In the instance where the account is a joint account, or you have multiple bank accounts you want to close, your bank may send you a form that you need to fill out and return.

Either way, you would be advised over the phone of the steps you need to take. Calling your bank ahead of closing an account is often a smart course of action.

Can I open a bank account in another country?

Despite having a bad rap for facilitating tax evasion, it is possible and legal to open a bank account in another country, also known as an ‘offshore account’.

Some people choose to open a bank account in another country to invest overseas, for higher interest-earning potential or to access foreign banking services.

The process for opening an offshore bank account differs depending on the financial institution and country in which you’re opening the account.

Typically, you will need to provide identification such as a passport, a local bank statement and a signed declaration proving the source of the money being used to open your account. Usually, deposits into offshore accounts can be made by international money transfer.

How do I close a bank account?

Closing a bank account is one of those tasks that’s easy to put in the too-hard basket. There are quite a few steps involved, some which may require you to hang on the phone for a while.  

Here’s a handy checklist of items to tick off, so the job gets done quicker. If you don’t do your banking online, the following steps can also be done at a branch.   

  • Cancel any scheduled or recurring payments
  • Update your direct debit details (such as loan repayments) with creditors
  • Export your payee address book (to keep a record of saved third-party bank account details)
  • Transfer the balance of your account (to the new bank account)
  • Close your account online, or by calling the bank or visiting a branch

Can I link a bank account to Paypal?

Paypal is a safe and convenient way to pay online without the need to share your financial details. You can send and receive money or accept credit and debit cards as a seller using Paypal.

It’s easy to link your bank account to a Paypal account and start making transactions within minutes.

To start, you first need a Paypal account (it’s free to join). When setting up your Paypal account, you will be prompted to link a credit card or bank account (or both if you wish).

PayPal works without a balance; you can use Paypal to shop or send money when your balance is zero.

When your Paypal balance is zero, Paypal will ask you to choose your preferred payment method at the checkout.

This could be either your linked bank account or credit card. Your bank details can be updated if you change banks or credit cards.

Do I need to open a business bank account?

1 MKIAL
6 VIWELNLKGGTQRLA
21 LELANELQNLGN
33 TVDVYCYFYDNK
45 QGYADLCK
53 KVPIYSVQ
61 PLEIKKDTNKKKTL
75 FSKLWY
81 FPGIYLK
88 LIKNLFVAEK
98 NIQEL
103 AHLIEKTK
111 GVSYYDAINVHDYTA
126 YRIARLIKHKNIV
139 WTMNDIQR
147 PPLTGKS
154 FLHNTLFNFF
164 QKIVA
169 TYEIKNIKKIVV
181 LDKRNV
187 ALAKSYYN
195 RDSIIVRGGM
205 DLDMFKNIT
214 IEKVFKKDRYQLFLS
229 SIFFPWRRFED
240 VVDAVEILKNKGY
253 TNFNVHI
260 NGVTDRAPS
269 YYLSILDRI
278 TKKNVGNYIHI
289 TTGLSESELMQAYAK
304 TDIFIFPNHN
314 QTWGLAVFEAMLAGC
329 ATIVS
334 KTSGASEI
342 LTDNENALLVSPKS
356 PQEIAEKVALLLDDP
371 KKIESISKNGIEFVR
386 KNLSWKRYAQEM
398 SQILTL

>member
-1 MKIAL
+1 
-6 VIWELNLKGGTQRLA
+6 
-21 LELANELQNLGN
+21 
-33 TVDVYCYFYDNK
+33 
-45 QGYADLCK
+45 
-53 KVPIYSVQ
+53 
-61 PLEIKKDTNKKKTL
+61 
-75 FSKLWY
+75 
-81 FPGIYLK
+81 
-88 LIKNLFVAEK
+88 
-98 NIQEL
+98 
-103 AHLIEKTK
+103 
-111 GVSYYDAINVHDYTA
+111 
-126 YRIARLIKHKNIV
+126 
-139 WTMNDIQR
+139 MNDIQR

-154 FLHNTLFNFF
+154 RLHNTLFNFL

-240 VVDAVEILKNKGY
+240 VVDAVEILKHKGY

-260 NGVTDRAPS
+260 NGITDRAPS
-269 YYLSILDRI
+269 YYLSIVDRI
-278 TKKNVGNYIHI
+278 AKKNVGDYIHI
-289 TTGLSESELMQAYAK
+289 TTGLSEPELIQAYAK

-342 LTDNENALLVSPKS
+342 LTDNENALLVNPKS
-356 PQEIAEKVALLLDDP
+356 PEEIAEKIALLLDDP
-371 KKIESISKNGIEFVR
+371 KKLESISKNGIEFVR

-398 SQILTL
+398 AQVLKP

Just because you’re in business doesn’t necessarily mean you need a business bank account. You could be a sole trader not registered for GST, and use your personal bank account for business.

If you do want a business account, there are plenty of benefits attached to business transaction and savings accounts, as well as business term deposits.

There are business bank accounts designed for businesses with a high volume of transactions, and those for start-ups with a small amount of trade. You could also include an EFTPOS service with your account.

Some business bank accounts charge for the number of transactions per month, while others offer a pay-as-you-go fee structure, where you only pay fees for transactions you make.

It’s up to you whether your priority is mainly transactions, or earning the maximum amount of interest on your principal. There’s a business banking solution for you if you need one.

How can I deposit cash into my bank account?

The traditional way to deposit cash into your bank account is to go to a branch and give it to a teller. These days, many banks will allow you to make deposits through an ATM as well.

Can foreigners open bank accounts in Australia?

Many Australian lenders allow foreigners to open bank accounts in Australia. Often, this can be done before you arrive in the country – with no Australian address required. When you get to Australia, you can pick up your debit card, using your passport as identification.

Are bank accounts frozen when someone dies?

Yes, Australian bank accounts are frozen when someone dies. If you want to close the account of somebody who has died, you might have to provide proof of death and a copy of the will. You might also have to prove your relationship to the deceased person.

If you have a joint bank account with somebody who has died, you will generally be entitled to all the money in the account. Again, you might have to provide proof of death if you want to change the bank account from a joint account to a one-person account.

Can Centrelink access your bank account?

Yes, Centrelink can access your bank account, but only if you give them a reason to. Centrelink uses data-matching software with other federal government agencies to help it crack down on welfare cheats.

This is why it’s important to give true and matching information to all government agencies.

For example, if you report to Centrelink your annual income is $25,000, but at tax time you report your income as $50,000 with the ATO, it’s likely you’ll be ‘red flagged’.

At this point, Centrelink can legally request that your bank hand over your personal bank account details, to review your finances.

In most cases, Centrelink does not have the authority to take money out of your account. You will usually be given written notice to repay the debt.

However, Centrelink can also reduce your benefits until you’ve paid back what you owe. In extreme cases, Centrelink can garnish your wages and assets (including money in your bank account) until your debt is repaid.